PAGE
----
Return to Me


Return to Me Review

Let's cut to the chase; the Weekly World News could have given us a better story about a man and a woman united by a heart transplant. It's not for lack of talent, either, that this flick stumbles. If anything, Return to Me hosts almost as overqualified a cast as Brian De Palma's lame duck blockbuster, Mission to Mars. The real problem here seems to be lack of directorial focus. After a career of feature film supporting roles, television walk-ons and cartoon voiceovers, Bonnie Hunt somehow convinced MGM to let her sit in the folding chair. The result is a charming romantic comedy tragically bogged down by the uncomfortable avoidance of its central plot point.

The drama of this film is the elephant in the room that everyone pretends to ignore. Bob Rueland (David Duchovny--The X Files) is a successful Chicago architectural engineer who is emotionally crushed when his gorilla-training wife (a role apparently inspired by real-life Gorilla Foundation president Dr. Penny Patterson), Elizabeth (Joely Richardson--101 Dalmatians), dies in some unspecified accident that we never really see. I guess they thought it might bring us down. Fortunately, Elizabeth filled out her organ donor card, affording local waitress Grace Briggs (Minnie Driver--Good Will Hunting) a second chance to live.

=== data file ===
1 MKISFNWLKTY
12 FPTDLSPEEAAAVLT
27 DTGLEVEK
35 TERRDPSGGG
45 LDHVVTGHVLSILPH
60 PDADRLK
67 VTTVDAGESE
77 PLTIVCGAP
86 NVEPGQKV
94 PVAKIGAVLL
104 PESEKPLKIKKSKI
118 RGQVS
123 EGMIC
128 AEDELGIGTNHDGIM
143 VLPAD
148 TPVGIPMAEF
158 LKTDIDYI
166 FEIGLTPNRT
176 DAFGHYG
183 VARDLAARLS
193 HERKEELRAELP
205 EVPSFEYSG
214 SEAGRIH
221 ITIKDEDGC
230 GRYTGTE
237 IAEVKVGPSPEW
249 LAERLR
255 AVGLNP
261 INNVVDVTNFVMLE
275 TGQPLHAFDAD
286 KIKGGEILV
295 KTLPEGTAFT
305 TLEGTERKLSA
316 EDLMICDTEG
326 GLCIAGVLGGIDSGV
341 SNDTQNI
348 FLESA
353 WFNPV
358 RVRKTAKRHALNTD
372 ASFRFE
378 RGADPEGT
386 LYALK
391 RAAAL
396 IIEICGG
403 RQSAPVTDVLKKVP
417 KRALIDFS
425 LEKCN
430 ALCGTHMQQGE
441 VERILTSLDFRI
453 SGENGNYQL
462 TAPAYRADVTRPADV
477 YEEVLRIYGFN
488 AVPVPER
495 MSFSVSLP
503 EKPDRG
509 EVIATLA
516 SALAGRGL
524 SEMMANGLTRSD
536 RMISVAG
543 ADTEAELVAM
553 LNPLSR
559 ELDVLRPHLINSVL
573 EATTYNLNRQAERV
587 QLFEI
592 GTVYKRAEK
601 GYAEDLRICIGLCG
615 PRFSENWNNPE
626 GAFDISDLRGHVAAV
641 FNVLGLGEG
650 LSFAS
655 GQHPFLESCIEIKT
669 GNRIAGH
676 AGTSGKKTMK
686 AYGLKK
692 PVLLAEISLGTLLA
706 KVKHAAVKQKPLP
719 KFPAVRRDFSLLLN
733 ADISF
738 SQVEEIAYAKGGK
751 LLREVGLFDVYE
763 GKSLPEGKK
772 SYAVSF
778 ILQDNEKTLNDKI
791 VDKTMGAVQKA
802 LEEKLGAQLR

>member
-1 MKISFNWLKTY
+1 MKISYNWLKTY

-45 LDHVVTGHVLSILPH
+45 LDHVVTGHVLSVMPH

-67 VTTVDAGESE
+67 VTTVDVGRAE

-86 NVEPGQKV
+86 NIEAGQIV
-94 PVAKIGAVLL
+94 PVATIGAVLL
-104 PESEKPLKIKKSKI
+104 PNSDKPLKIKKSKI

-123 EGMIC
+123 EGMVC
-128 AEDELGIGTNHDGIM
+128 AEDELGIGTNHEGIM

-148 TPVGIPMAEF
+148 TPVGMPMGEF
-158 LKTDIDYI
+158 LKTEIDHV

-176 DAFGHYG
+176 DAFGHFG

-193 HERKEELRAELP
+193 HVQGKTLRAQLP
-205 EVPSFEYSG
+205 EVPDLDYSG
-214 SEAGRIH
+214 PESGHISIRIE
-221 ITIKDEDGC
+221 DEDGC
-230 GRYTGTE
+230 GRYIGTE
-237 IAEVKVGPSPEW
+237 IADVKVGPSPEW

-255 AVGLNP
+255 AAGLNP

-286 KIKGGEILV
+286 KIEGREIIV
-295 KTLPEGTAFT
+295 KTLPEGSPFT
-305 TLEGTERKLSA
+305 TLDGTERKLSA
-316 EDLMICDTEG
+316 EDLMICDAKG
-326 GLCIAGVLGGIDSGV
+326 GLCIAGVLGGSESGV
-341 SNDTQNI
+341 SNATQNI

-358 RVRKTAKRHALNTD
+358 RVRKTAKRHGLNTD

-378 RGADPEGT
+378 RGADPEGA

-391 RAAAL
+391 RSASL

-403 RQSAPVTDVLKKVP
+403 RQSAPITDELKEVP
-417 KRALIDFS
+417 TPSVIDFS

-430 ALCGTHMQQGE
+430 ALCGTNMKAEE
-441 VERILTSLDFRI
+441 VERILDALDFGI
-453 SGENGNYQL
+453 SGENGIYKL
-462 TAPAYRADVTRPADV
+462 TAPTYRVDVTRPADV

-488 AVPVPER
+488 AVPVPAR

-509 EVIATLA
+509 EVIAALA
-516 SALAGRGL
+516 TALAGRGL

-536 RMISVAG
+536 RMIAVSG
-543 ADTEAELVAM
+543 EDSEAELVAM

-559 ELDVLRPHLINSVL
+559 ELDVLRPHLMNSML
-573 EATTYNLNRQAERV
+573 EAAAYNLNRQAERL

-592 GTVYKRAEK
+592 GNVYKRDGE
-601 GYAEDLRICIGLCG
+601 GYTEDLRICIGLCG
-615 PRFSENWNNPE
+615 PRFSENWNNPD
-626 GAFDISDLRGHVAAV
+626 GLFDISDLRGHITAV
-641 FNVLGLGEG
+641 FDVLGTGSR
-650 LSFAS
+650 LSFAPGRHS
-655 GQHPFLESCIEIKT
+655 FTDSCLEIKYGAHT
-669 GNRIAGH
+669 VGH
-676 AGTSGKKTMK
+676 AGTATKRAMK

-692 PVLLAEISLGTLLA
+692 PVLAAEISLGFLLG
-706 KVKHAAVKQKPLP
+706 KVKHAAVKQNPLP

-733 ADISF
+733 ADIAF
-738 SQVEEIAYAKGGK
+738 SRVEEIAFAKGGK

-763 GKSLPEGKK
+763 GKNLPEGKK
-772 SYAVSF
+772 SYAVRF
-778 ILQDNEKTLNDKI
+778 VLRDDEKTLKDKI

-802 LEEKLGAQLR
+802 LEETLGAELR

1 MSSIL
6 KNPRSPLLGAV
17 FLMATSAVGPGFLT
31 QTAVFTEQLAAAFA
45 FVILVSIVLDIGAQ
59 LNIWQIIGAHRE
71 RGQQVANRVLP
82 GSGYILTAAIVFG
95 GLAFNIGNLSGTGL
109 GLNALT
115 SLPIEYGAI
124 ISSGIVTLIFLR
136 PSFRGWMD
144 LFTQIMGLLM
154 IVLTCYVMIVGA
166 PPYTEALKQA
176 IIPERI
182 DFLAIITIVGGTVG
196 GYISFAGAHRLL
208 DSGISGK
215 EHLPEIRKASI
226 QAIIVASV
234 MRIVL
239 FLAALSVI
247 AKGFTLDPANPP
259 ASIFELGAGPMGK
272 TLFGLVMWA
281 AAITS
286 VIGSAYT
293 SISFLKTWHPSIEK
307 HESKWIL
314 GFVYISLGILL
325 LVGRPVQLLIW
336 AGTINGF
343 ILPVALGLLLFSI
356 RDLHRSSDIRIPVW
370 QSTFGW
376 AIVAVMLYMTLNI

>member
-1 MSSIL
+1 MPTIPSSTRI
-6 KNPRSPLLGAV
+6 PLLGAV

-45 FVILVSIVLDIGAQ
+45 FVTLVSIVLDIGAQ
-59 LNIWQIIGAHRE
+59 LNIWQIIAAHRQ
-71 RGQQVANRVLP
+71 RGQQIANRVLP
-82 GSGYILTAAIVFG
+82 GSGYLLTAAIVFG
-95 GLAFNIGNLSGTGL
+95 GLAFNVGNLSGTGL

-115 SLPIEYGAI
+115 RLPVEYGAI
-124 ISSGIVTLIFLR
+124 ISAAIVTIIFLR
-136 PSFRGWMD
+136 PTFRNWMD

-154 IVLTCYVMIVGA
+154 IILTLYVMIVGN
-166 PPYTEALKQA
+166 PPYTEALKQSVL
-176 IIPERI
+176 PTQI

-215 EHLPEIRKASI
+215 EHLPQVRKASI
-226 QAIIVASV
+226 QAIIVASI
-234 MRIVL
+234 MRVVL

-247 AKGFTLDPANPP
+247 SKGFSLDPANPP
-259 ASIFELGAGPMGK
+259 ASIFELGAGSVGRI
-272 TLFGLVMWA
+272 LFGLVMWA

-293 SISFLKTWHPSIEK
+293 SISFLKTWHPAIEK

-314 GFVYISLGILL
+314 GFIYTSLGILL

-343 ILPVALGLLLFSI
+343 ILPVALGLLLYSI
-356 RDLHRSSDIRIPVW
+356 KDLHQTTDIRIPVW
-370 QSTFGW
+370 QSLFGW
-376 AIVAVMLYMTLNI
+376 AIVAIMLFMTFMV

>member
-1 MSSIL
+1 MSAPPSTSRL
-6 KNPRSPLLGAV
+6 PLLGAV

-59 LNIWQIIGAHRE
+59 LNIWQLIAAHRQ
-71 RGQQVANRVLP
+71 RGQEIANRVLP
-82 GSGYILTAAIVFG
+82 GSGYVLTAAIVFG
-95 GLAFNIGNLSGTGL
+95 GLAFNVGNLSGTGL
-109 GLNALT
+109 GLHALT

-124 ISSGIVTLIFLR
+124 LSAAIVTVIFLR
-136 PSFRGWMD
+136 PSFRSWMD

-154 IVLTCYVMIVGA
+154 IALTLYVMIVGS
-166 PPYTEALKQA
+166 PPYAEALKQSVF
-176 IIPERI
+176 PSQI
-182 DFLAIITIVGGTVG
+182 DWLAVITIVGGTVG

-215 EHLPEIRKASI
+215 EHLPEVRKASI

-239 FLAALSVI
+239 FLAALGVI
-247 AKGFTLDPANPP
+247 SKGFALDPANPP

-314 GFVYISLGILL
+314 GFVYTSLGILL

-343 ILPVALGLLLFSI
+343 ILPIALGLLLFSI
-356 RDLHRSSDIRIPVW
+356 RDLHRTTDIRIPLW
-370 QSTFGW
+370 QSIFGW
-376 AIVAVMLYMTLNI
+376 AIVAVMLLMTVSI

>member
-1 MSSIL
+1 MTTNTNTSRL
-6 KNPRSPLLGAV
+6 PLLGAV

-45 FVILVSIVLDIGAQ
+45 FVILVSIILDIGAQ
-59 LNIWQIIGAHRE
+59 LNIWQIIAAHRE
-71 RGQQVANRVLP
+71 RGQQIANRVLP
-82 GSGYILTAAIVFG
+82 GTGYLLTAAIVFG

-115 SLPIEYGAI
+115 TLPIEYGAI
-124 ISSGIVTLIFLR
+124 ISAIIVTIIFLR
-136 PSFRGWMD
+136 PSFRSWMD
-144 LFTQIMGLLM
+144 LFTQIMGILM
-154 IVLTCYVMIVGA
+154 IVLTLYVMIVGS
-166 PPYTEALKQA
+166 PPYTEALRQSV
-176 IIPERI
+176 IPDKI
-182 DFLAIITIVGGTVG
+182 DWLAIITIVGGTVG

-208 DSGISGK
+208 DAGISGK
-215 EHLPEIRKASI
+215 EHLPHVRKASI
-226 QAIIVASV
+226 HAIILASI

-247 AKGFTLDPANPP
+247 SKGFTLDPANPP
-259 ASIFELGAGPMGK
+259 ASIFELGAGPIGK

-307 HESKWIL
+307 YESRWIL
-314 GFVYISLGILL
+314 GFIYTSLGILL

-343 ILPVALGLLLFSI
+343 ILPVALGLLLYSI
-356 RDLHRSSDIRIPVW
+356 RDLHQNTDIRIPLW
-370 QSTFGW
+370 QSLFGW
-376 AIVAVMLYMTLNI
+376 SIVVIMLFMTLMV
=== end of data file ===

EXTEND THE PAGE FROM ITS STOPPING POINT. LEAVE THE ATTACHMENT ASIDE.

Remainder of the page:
The wacky bonus, of course, is that the uncanny Hand of Fate brings Grace and Bob together. From this point forward, the unrealized drama of Elizabeth's death is completely overshadowed by about ninety minutes of schticky banter in which Archie Bunker, er... Carrol O'Connor, runs through a non-stop routine of Sinatra references and boob-job jokes. And Bob and Grace fall in love.

The romance of this picture is fun and believable. Duchovny and Driver have a chemistry that's heartwarming and funny to watch. This movie would have gone a lot further if they'd either dropped the heart transplant all together or taken it more seriously. It's never really justified anyway and only winds up distracting us from the film's central relationship. Performances from Robert Loggia and Jim Belushi are endearing and enjoyable, and director Bonnie Hunt gives a strong performance as Grace's supportive friend, Megan. David Alan Grier could have made a valuable contribution in his rare dramatic role as Bob's comforting buddy, if the character's relevance hadn't been undercut by the removal of all drama from the film. Whoops!

Driver Returns to fine Italian dining.

Return to Me

Facts and Figures

Run time: 115 mins

In Theaters: Friday 7th April 2000

Distributed by: MGM Distribution

Reviews 3 / 5

Rotten Tomatoes: 61%
Fresh: 60 Rotten: 38

IMDB: 6.9 / 10

Cast & Crew


Starring: as Bob Rueland, as Grace Briggs, Carroll O'Connor as Marty O'Reilly, as Angelo Pardipillo, James Belushi as Joe Dayton, as Megan Dayton